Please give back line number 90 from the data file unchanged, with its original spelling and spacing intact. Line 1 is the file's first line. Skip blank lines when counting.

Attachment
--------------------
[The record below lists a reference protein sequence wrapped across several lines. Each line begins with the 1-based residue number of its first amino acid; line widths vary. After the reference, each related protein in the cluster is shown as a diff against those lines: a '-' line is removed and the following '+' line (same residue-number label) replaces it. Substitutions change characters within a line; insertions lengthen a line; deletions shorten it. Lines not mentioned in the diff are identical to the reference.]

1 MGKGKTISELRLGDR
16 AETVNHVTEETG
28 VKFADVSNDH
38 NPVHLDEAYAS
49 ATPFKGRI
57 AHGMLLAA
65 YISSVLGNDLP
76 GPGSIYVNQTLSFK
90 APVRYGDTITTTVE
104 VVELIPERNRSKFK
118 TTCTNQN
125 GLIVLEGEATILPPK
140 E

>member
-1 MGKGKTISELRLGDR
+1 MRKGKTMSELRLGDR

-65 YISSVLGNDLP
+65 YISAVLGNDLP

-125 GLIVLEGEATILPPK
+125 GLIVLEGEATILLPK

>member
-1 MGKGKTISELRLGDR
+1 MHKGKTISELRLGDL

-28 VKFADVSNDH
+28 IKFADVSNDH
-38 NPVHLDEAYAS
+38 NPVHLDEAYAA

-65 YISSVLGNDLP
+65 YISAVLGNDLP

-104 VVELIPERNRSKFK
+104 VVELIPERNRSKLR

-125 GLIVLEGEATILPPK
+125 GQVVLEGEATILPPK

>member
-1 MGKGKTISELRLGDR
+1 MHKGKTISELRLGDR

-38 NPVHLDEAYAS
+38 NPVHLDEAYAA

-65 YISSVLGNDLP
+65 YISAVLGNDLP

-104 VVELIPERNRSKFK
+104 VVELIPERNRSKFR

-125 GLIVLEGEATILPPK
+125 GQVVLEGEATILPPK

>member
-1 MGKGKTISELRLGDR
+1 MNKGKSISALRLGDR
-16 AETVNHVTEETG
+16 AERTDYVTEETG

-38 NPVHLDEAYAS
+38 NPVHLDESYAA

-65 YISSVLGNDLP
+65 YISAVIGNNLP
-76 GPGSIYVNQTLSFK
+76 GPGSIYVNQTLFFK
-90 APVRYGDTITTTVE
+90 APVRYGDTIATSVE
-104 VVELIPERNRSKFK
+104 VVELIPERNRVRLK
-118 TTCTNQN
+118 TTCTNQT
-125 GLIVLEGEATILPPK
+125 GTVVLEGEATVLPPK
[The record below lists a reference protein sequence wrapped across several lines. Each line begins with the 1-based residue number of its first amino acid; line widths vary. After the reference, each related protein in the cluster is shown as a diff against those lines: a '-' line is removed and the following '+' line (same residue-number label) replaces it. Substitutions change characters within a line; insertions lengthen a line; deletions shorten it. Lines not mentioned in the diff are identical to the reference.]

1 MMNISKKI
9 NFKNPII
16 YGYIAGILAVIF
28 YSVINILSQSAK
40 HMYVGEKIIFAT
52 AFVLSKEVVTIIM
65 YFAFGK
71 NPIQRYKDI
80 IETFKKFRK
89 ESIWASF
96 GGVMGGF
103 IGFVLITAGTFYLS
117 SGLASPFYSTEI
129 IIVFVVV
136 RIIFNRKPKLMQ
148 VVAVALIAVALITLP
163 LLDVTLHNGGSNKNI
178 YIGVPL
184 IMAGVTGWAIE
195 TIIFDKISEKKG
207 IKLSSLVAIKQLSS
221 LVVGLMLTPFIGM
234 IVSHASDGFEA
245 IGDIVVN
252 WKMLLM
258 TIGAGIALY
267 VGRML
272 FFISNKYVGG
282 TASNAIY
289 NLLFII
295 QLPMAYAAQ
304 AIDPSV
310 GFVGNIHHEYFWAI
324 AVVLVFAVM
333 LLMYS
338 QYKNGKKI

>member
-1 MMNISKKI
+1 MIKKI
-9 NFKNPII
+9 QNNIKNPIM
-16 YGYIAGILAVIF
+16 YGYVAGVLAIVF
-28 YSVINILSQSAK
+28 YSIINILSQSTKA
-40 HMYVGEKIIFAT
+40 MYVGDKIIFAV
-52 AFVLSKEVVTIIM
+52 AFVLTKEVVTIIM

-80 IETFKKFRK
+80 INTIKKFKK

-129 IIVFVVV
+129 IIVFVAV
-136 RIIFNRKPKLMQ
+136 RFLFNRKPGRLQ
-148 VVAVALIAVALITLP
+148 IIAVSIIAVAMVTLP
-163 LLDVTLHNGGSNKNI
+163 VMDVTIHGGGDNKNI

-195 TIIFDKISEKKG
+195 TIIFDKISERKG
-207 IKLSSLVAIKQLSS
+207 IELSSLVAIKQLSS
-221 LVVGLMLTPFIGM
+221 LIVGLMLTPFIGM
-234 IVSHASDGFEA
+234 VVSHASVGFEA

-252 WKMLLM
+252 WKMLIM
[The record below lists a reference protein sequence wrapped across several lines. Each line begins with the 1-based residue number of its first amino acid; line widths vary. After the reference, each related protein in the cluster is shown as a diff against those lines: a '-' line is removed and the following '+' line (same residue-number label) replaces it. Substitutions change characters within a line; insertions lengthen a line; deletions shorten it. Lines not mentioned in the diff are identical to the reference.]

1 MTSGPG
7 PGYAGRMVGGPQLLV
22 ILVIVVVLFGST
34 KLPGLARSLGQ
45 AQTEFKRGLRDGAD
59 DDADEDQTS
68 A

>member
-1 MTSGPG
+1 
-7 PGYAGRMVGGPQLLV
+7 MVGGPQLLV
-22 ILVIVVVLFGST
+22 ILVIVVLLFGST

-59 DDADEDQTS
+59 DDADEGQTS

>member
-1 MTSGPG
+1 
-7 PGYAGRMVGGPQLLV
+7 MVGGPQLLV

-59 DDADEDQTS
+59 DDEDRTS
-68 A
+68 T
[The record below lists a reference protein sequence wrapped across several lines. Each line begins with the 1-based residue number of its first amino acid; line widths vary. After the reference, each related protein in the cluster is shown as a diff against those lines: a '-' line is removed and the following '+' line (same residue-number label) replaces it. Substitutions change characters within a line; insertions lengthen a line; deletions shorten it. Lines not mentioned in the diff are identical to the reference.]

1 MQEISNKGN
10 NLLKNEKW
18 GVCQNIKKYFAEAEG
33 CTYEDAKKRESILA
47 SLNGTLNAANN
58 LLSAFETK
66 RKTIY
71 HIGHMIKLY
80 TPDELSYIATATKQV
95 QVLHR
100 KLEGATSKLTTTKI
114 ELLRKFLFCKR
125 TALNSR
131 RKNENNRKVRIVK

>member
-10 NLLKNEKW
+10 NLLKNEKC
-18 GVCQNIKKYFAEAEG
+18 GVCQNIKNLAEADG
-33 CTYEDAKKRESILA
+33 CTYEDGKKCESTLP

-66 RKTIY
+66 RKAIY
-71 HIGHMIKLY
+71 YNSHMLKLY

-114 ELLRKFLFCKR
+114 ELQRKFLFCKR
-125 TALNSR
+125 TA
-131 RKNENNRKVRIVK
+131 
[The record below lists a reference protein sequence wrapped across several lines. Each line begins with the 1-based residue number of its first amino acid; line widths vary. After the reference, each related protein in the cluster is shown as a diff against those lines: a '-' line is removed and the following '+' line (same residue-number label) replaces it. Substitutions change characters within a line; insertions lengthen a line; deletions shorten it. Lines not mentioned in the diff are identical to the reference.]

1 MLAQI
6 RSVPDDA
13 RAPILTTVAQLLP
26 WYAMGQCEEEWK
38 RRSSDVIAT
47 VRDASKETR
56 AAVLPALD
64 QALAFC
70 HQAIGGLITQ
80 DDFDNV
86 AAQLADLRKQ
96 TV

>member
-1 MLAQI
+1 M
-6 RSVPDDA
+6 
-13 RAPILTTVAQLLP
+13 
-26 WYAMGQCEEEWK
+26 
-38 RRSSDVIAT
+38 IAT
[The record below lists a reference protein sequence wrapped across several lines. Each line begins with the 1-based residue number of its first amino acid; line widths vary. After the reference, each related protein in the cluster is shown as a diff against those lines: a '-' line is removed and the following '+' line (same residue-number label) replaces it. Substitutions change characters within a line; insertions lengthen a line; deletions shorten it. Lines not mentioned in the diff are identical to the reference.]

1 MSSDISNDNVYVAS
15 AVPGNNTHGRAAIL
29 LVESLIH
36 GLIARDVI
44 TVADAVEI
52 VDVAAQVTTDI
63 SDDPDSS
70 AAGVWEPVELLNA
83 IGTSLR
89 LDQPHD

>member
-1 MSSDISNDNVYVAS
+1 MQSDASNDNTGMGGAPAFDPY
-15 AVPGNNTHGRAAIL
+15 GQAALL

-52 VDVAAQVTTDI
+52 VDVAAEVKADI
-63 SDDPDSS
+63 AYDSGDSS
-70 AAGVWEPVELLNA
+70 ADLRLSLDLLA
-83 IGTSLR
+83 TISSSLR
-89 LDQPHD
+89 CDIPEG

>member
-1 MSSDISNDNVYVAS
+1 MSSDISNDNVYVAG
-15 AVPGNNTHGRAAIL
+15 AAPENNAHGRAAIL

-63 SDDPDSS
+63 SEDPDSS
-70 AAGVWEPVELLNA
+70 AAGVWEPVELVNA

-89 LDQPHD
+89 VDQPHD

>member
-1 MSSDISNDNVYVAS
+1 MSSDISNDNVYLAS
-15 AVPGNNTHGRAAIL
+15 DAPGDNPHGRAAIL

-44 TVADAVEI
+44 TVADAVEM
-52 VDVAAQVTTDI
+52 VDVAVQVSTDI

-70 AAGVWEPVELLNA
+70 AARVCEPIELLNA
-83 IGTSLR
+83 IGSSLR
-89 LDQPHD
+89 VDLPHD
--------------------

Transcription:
252 WKMLLM